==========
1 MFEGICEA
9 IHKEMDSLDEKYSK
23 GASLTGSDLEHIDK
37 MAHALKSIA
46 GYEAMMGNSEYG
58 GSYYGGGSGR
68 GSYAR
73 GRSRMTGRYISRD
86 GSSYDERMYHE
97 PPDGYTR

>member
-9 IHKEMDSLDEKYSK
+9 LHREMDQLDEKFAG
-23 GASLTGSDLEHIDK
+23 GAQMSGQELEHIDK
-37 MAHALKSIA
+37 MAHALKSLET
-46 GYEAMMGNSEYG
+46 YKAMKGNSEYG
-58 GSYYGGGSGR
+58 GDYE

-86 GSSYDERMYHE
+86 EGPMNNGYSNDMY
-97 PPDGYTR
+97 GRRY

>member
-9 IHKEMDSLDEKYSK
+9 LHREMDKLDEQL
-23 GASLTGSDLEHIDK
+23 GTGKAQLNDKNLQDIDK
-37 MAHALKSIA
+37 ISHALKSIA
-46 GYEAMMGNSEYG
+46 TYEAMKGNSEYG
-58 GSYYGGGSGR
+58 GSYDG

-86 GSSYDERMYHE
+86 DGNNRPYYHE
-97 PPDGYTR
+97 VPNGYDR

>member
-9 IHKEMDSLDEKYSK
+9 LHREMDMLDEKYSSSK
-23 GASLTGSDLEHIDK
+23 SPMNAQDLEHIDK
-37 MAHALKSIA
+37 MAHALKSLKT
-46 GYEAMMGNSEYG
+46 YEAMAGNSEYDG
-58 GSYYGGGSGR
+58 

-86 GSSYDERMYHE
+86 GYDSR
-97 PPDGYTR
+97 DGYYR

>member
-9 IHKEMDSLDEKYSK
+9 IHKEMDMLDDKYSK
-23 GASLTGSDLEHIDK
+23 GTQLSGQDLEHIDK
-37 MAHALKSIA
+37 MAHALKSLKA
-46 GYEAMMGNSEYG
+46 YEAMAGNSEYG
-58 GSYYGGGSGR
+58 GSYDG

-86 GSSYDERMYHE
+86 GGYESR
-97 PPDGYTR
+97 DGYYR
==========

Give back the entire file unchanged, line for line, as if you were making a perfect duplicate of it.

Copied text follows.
1 MFEGICEA
9 IHKEMDSLDEKYSK
23 GASLTGSDLEHIDK
37 MAHALKSIA
46 GYEAMMGNSEYG
58 GSYYGGGSGR
68 GSYAR
73 GRSRMTGRYISRD
86 GSSYDERMYHE
97 PPDGYTR

>member
-9 IHKEMDSLDEKYSK
+9 LHREMDQLDEKFAG
-23 GASLTGSDLEHIDK
+23 GAQMSGQELEHIDK
-37 MAHALKSIA
+37 MAHALKSLET
-46 GYEAMMGNSEYG
+46 YKAMKGNSEYG
-58 GSYYGGGSGR
+58 GDYE

-86 GSSYDERMYHE
+86 EGPMNNGYSNDMY
-97 PPDGYTR
+97 GRRY

>member
-9 IHKEMDSLDEKYSK
+9 LHREMDKLDEQL
-23 GASLTGSDLEHIDK
+23 GTGKAQLNDKNLQDIDK
-37 MAHALKSIA
+37 ISHALKSIA
-46 GYEAMMGNSEYG
+46 TYEAMKGNSEYG
-58 GSYYGGGSGR
+58 GSYDG

-86 GSSYDERMYHE
+86 DGNNRPYYHE
-97 PPDGYTR
+97 VPNGYDR

>member
-9 IHKEMDSLDEKYSK
+9 LHREMDMLDEKYSSSK
-23 GASLTGSDLEHIDK
+23 SPMNAQDLEHIDK
-37 MAHALKSIA
+37 MAHALKSLKT
-46 GYEAMMGNSEYG
+46 YEAMAGNSEYDG
-58 GSYYGGGSGR
+58 

-86 GSSYDERMYHE
+86 GYDSR
-97 PPDGYTR
+97 DGYYR

>member
-9 IHKEMDSLDEKYSK
+9 IHKEMDMLDDKYSK
-23 GASLTGSDLEHIDK
+23 GTQLSGQDLEHIDK
-37 MAHALKSIA
+37 MAHALKSLKA
-46 GYEAMMGNSEYG
+46 YEAMAGNSEYG
-58 GSYYGGGSGR
+58 GSYDG

-86 GSSYDERMYHE
+86 GGYESR
-97 PPDGYTR
+97 DGYYR